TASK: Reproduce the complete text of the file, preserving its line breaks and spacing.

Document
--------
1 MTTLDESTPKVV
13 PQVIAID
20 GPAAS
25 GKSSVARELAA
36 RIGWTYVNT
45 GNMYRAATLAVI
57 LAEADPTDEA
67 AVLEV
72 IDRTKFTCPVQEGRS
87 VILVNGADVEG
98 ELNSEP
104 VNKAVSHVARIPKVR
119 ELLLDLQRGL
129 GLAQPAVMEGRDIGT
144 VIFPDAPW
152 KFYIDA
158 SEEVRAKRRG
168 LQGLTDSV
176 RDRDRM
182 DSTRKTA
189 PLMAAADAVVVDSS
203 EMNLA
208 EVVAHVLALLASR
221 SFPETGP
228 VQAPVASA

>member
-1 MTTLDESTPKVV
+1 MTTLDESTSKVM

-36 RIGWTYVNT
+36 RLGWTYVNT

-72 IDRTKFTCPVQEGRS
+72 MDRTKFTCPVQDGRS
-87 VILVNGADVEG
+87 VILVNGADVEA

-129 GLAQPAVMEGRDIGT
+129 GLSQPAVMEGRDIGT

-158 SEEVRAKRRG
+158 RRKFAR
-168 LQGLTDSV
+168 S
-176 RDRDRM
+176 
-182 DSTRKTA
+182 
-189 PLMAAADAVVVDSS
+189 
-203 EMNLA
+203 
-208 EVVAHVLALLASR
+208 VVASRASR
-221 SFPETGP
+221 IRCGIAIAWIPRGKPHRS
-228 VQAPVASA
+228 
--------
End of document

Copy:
1 MTTLDESTPKVV
13 PQVIAID
20 GPAAS
25 GKSSVARELAA
36 RIGWTYVNT
45 GNMYRAATLAVI
57 LAEADPTDEA
67 AVLEV
72 IDRTKFTCPVQEGRS
87 VILVNGADVEG
98 ELNSEP
104 VNKAVSHVARIPKVR
119 ELLLDLQRGL
129 GLAQPAVMEGRDIGT
144 VIFPDAPW
152 KFYIDA
158 SEEVRAKRRG
168 LQGLTDSV
176 RDRDRM
182 DSTRKTA
189 PLMAAADAVVVDSS
203 EMNLA
208 EVVAHVLALLASR
221 SFPETGP
228 VQAPVASA

>member
-1 MTTLDESTPKVV
+1 MTTLDESTSKVM

-36 RIGWTYVNT
+36 RLGWTYVNT

-72 IDRTKFTCPVQEGRS
+72 MDRTKFTCPVQDGRS
-87 VILVNGADVEG
+87 VILVNGADVEA

-129 GLAQPAVMEGRDIGT
+129 GLSQPAVMEGRDIGT

-158 SEEVRAKRRG
+158 RRKFAR
-168 LQGLTDSV
+168 S
-176 RDRDRM
+176 
-182 DSTRKTA
+182 
-189 PLMAAADAVVVDSS
+189 
-203 EMNLA
+203 
-208 EVVAHVLALLASR
+208 VVASRASR
-221 SFPETGP
+221 IRCGIAIAWIPRGKPHRS
-228 VQAPVASA
+228 